There’s no doubt that Oscar nominations (and possibly some wins) lie ahead for director Steven McQueen’s acclaimed drama, 12 Years a Slave. The film is based on the memoir written by Solomon Northup, which reveals what happened after Solomon (played by Chiwetel Ejiofor) – a free black man living in New York in pre-Civil War America – was kidnapped and sold into slavery, before he was able to regain his freedom more than a decade later.
If you’ve read my review, then you’re aware that I’m more lukewarm on the 12 Years a Slave film than many other critics and moviegoers – many of whom have proclaimed that McQueen’s adaptation is a masterpiece (or, if not quite that perfect, the next best thing). My overriding complaint about the film is that it’s an unflinching look at the atrocities committed by American slave owners – but not so much a movie that sheds additional light on how this (as the euphemism goes) “peculiar institution” worked – and, therefore, feels a bit like “‘torture porn’ made for arthouse moviegoers.”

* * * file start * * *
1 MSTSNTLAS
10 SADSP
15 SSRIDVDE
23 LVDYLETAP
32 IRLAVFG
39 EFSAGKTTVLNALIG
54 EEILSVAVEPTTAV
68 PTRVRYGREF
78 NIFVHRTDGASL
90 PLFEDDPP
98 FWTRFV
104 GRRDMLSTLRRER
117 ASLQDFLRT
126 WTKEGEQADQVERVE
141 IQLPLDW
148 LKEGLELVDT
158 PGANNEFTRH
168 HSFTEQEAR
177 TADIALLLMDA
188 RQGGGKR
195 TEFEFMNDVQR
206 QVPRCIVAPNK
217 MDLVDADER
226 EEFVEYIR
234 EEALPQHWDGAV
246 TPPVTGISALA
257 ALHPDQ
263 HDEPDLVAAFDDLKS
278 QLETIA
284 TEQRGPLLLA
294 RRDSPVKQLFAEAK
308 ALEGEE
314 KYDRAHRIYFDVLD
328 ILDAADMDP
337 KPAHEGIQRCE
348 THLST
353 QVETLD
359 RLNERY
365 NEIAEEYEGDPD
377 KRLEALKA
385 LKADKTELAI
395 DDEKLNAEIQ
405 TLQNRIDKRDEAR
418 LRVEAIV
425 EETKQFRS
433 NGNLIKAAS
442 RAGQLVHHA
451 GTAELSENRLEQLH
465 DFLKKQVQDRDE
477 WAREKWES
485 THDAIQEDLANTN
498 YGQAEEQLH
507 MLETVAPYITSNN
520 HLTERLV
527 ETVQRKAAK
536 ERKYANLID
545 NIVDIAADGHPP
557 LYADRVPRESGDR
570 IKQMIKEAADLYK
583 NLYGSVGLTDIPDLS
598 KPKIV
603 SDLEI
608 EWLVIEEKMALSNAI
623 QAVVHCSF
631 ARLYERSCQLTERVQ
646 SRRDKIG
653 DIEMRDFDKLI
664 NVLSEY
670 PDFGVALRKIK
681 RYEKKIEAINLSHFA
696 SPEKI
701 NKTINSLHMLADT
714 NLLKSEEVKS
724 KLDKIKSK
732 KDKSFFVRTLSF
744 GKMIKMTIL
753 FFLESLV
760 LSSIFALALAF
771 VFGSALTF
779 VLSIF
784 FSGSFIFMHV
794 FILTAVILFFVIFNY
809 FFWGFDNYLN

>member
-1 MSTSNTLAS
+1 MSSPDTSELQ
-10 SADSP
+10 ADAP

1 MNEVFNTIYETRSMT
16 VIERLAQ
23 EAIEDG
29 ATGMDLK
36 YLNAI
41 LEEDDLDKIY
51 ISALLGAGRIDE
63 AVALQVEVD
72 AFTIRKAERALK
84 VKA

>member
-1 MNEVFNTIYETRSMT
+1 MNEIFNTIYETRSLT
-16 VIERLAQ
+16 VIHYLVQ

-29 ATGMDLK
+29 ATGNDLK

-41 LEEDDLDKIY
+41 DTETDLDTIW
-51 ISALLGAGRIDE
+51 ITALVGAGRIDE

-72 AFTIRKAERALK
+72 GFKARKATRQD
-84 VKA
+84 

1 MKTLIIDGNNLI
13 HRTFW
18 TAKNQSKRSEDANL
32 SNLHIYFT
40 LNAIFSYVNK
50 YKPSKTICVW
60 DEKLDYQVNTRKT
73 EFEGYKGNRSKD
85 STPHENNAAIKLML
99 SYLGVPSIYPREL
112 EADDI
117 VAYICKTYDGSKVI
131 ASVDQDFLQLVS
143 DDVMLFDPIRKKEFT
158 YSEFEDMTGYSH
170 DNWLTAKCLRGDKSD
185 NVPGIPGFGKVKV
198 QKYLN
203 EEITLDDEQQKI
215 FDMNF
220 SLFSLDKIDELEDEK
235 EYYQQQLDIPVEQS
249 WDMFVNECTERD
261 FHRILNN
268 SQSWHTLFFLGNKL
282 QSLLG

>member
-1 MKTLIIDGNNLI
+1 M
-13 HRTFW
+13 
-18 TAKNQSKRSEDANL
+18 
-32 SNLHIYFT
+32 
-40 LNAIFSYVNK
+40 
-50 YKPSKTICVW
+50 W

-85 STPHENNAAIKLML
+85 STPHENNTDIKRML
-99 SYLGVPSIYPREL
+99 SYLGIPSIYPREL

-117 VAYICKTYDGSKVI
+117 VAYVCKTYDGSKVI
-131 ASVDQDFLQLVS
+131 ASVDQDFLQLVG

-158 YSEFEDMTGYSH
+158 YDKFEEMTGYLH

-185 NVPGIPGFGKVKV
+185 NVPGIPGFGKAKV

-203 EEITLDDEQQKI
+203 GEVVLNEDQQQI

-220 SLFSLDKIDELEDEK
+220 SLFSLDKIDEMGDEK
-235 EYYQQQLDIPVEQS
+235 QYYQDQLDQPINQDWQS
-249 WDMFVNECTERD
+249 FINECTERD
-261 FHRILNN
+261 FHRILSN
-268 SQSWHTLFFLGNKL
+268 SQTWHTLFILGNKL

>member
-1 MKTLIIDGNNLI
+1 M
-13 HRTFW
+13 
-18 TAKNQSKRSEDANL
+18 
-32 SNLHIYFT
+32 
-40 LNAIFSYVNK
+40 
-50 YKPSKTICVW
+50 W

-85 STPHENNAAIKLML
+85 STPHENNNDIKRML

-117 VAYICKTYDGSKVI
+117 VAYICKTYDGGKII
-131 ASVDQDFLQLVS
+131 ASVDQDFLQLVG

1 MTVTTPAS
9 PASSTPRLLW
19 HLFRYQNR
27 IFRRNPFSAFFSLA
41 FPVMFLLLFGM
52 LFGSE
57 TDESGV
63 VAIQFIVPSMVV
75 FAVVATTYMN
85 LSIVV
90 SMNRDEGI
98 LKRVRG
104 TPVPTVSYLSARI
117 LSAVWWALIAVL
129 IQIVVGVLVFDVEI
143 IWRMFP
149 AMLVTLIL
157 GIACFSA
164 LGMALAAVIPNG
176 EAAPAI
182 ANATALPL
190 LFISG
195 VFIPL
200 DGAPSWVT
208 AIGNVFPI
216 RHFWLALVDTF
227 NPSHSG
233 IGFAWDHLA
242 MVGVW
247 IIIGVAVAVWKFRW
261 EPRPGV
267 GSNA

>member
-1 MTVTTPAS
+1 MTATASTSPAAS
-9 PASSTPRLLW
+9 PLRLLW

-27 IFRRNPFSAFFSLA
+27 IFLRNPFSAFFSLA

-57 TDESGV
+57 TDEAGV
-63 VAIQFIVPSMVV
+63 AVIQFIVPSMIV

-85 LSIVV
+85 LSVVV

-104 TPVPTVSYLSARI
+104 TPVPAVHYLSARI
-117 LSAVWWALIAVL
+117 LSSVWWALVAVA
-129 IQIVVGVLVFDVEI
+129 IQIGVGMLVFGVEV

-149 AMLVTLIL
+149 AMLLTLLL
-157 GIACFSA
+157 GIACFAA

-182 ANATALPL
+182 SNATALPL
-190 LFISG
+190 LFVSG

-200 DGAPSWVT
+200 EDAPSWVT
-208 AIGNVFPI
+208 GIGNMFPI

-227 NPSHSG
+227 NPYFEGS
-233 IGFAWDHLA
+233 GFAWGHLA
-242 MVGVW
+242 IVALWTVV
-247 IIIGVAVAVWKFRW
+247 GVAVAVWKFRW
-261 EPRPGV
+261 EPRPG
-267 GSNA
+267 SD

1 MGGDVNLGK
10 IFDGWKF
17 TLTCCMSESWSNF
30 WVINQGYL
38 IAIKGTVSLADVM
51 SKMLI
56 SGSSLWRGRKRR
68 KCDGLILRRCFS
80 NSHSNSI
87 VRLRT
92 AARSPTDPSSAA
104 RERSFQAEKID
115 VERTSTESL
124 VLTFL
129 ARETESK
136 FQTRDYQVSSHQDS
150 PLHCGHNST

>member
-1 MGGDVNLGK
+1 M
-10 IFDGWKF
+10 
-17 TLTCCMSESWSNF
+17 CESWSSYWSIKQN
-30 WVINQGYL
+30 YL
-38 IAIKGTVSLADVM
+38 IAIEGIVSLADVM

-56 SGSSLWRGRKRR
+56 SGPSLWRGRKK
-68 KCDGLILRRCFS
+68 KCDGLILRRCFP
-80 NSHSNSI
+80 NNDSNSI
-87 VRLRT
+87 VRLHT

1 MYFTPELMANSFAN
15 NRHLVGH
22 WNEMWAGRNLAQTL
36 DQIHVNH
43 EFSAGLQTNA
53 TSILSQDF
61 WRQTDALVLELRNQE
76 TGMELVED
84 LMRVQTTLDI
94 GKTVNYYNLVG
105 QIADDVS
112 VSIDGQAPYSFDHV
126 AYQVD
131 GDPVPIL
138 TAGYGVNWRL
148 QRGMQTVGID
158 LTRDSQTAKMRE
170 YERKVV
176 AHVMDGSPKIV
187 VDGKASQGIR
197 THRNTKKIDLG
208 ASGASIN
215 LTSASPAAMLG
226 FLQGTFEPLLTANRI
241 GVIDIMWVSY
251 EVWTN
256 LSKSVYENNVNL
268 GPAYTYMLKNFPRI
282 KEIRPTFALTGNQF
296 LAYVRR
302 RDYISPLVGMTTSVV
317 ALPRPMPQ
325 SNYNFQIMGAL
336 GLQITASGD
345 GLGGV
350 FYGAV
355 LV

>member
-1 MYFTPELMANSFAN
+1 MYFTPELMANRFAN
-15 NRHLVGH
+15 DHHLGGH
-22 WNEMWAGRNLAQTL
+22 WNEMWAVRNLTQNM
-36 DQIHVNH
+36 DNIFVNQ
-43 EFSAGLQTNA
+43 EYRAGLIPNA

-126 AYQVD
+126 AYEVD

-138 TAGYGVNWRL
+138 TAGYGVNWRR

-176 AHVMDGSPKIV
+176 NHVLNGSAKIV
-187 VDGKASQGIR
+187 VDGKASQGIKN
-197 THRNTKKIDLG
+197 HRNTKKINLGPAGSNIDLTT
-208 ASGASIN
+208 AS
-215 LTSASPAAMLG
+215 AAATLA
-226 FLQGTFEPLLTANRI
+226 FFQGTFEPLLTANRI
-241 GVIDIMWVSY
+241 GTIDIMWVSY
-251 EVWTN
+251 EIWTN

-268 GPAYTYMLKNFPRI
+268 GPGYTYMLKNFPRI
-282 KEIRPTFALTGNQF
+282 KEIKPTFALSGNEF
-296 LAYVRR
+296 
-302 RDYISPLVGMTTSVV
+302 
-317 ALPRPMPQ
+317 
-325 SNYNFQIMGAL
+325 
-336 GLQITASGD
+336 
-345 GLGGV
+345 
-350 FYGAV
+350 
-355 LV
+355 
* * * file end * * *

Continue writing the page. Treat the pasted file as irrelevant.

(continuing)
Question is, does Northup’s original memoir offer that kind of insight on American slavery? Or does it foremost strive to document the traumatizing events that Solomon bore witness to, even as he struggled to keep himself alive (like the 2013 film adaptation)? Are the intents of movie and memoir one and the same – or vastly different?
It almost goes without saying that you have to allow room for some creative leeway and exaggeration/changes for dramatic effect – something I addressed last year with an examination of the truth vs. fiction in Argo – but my argument here is that those difference between 12 Years a Slave the book and the movie add up in a way that shouldn’t be overlooked.